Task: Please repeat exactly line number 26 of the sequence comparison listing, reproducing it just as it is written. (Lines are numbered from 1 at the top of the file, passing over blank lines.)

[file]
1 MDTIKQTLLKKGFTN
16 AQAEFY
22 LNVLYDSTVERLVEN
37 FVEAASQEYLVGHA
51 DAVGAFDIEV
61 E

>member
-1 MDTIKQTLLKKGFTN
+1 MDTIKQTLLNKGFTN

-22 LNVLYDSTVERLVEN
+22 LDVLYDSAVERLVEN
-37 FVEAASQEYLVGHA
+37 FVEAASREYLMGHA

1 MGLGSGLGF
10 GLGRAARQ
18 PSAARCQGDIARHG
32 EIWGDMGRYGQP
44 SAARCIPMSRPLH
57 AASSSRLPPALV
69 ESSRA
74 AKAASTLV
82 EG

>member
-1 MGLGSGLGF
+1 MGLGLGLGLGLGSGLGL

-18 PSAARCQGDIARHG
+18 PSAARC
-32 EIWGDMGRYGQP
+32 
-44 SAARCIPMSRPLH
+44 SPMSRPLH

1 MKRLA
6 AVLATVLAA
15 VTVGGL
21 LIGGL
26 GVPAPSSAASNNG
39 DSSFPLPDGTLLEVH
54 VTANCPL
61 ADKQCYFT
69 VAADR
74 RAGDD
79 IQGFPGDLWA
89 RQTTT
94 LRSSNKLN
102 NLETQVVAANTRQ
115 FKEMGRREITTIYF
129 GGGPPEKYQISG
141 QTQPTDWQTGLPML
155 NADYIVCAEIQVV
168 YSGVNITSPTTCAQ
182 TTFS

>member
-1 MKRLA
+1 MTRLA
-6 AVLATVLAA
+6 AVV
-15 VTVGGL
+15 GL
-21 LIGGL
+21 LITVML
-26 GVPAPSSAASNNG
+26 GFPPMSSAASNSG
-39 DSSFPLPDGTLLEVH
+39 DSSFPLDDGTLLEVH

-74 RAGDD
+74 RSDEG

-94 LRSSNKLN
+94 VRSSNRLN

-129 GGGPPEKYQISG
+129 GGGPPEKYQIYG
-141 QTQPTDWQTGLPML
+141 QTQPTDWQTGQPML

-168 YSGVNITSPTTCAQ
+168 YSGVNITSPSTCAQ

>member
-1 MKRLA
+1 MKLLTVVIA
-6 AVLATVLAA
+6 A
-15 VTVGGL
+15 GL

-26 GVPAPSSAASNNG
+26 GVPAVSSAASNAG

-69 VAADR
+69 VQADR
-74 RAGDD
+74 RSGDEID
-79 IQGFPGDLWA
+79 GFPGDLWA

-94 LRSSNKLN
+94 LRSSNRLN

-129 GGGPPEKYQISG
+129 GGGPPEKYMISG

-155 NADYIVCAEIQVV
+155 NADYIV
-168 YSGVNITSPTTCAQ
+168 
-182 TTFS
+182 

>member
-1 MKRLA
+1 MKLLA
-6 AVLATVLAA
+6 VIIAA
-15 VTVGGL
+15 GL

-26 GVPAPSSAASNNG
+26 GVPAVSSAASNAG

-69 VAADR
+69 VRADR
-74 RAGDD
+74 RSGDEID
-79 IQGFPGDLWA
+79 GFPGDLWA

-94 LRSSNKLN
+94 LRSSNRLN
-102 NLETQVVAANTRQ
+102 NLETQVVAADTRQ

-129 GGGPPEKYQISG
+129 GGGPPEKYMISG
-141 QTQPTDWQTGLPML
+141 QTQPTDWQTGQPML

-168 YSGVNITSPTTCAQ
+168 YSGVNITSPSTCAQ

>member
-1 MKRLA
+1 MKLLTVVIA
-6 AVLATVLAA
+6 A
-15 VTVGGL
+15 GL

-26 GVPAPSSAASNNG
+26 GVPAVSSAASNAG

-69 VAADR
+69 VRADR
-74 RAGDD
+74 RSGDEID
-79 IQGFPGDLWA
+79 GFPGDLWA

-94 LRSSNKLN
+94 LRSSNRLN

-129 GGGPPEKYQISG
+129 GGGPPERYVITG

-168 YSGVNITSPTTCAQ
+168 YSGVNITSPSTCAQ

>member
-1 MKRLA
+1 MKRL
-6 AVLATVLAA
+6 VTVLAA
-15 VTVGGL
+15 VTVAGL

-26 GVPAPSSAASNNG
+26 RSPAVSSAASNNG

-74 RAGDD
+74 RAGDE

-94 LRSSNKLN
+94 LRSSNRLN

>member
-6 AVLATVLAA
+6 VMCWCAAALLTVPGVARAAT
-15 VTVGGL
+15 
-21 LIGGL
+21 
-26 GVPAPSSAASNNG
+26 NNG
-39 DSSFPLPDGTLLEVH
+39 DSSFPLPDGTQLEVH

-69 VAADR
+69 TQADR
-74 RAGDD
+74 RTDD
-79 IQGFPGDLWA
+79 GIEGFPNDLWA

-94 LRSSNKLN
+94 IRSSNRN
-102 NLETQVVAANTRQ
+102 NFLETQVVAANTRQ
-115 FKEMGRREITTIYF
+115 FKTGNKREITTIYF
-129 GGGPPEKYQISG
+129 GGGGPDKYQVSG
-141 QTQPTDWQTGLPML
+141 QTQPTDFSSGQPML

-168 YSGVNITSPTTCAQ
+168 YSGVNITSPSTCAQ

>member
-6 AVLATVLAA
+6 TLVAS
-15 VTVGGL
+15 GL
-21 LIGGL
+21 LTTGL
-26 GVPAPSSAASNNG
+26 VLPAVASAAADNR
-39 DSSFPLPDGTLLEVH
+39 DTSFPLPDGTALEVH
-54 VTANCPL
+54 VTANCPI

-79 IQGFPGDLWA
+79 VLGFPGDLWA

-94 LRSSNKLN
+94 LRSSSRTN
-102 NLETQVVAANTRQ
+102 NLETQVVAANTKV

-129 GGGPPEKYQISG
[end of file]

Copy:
-18 PSAARCQGDIARHG